limits of court enforcement of broadcast contracts

How far can a court go in ordering broadcasters to comply with the terms of a contract?  By trying to get a court to enforce a contract signed with a broadcaster, is the suing party infringing on a licensee’s control over its broadcast station license? These questions are addressed in a letter that the FCC released this week, sent to a federal district court in connection with a dispute between two big TV companies over the termination of a Joint Sales Agreement between TV stations in Georgia.  In the case, Media General is seeking to enforce a JSA against a TV station in Augusta that had been owned by Schurz Communications, which was recently acquired by Gray Television.  As a condition of the sale of Schurz to Gray, to obtain FCC approval, the parties agreed to terminate the Augusta JSA.  Media General sued, and on February 26 it obtained an injunction from a Georgia state court barring Gray from operating the station or selling the station’s spectrum in the upcoming incentive auction.  The FCC’s letter states that it believes that the courts cannot order the relief that Media General seeks without infringing on the licensee’s rights to control the station.

While there have been procedural developments in the underlying dispute dealing with the court that will hear the case, it is the substance of the FCC’s letter that is important.  The FCC’s conclusion was based on two findings.  First, it found that Media General could not enforce the JSA because its termination was a requirement of the FCC in connection with the sale of Schurz – so a court cannot order the station to violate the FCC’s own order.  But more fundamentally, the FCC determined that Media General’s efforts infringed on the obligation under Section 310 of the Communications Act that the licensee (now Gray) maintain control over its station unless the FCC has approved a transfer of that control.  In the FCC’s eyes, control includes control over the programming of the station – which would be infringed by the JSA.  It also includes control over the ultimate disposition of the station, which would be infringed by any order forbidding its participation in the incentive auction.  According to the FCC, an element of control of a station is being able to decide whether or not to sell it.  While the FCC acknowledged that Gray and/or Shurz might be liable to Media General for monetary damages and penalties for any breach of the contract provisions, Media General could not get a court to make the station comply with these alleged obligations.  This is not the first time that the FCC has made such a pronouncement.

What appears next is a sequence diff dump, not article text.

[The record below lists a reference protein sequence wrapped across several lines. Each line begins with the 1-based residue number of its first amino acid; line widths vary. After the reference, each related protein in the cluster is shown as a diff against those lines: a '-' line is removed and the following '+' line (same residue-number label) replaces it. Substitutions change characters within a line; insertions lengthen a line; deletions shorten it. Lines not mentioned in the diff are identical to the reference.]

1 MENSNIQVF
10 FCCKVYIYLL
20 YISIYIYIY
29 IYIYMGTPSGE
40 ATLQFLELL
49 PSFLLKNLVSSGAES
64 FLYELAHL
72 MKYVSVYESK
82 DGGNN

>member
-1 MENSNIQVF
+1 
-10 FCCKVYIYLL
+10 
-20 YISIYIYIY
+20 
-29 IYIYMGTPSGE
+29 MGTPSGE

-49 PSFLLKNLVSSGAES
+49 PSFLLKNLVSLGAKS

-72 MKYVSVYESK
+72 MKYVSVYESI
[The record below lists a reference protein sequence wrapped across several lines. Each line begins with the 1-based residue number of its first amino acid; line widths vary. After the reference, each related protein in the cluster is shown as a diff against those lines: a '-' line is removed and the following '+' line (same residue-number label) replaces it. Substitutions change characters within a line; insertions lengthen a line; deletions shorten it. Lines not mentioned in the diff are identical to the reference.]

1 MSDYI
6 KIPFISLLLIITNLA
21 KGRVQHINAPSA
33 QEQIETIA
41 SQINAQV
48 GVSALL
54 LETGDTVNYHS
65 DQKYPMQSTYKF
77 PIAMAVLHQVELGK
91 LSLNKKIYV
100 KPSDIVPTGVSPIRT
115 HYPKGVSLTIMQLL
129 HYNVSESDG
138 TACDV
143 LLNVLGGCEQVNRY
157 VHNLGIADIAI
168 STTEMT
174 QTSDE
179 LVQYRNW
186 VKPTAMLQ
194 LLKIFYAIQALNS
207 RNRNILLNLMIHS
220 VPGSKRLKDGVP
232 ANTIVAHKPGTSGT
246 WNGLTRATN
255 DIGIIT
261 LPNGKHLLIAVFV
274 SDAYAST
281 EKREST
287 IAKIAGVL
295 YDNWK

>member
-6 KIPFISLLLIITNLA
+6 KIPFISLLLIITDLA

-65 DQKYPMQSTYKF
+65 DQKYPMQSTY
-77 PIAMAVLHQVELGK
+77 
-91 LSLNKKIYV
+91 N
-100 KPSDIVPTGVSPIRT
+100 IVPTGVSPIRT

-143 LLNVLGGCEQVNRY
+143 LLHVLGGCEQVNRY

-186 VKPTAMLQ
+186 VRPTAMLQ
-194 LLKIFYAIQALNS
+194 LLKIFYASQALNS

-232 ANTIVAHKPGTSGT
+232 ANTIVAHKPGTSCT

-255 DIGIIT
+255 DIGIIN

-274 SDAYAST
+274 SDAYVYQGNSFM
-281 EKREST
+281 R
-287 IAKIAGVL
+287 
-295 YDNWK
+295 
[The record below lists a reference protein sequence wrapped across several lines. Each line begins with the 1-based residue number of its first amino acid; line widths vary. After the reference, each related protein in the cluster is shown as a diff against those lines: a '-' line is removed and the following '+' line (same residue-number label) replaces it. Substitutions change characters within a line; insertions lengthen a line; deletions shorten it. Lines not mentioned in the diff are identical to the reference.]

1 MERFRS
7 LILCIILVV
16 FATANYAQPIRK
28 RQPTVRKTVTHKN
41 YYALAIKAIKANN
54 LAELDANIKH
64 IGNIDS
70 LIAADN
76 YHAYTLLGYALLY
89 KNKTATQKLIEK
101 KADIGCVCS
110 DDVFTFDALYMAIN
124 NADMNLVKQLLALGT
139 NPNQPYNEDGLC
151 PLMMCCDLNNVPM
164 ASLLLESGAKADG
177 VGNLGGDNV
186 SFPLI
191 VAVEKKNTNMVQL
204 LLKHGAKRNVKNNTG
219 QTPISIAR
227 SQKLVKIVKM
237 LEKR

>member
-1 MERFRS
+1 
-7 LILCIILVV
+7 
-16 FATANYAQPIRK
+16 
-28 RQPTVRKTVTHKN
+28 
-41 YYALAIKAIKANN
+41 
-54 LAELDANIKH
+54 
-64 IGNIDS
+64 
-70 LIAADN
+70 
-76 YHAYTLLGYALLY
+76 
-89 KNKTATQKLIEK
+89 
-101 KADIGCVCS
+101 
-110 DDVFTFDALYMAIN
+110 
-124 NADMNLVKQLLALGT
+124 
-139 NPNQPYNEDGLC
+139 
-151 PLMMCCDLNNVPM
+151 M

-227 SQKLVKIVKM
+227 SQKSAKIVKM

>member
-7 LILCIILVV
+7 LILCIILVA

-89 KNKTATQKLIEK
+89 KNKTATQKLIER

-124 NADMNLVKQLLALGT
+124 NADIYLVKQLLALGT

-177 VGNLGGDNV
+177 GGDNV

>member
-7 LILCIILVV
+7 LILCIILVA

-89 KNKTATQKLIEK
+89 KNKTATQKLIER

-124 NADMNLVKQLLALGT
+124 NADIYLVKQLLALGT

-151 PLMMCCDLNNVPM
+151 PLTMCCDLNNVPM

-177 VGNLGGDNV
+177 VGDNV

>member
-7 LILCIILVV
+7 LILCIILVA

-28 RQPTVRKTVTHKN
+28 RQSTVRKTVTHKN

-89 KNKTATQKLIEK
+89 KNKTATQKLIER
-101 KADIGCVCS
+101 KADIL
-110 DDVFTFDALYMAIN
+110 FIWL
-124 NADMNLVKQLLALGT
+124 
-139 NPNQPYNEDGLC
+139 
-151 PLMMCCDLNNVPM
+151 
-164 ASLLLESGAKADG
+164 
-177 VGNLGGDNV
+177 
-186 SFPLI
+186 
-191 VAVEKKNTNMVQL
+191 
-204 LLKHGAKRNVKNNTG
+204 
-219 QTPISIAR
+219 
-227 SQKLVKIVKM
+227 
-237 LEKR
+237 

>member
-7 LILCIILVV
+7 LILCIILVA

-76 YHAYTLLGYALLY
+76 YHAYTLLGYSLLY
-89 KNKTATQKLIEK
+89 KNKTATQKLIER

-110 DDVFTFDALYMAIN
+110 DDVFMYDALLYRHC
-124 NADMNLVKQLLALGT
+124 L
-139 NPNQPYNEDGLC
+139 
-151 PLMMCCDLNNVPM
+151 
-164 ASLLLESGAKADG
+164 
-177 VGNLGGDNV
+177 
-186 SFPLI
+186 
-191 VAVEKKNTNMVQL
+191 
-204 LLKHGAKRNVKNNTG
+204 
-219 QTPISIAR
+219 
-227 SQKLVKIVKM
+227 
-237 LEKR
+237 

Continue Reading FCC Says No to Court’s Enforcement of Contractual Rights that Limit Broadcast Licensee’s Control Rights – What Does this Mean for Broadcast Contracts?